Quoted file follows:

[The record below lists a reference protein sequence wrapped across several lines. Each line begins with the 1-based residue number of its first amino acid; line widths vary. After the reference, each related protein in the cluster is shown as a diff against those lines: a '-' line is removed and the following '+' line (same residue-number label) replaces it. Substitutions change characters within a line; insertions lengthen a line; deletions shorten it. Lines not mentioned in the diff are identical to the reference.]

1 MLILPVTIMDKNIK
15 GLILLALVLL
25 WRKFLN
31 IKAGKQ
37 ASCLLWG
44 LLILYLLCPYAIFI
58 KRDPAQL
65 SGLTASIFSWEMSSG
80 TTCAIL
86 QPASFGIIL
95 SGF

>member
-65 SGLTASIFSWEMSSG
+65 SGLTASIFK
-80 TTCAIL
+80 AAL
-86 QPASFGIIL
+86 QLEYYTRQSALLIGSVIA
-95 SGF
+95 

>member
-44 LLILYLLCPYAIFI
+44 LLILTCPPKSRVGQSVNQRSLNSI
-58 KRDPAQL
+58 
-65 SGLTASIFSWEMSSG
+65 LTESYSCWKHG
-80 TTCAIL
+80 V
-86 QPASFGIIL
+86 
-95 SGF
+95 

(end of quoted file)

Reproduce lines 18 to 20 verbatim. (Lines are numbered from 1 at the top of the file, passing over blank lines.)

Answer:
-86 QPASFGIIL
+86 QLEYYTRQSALLIGSVIA
-95 SGF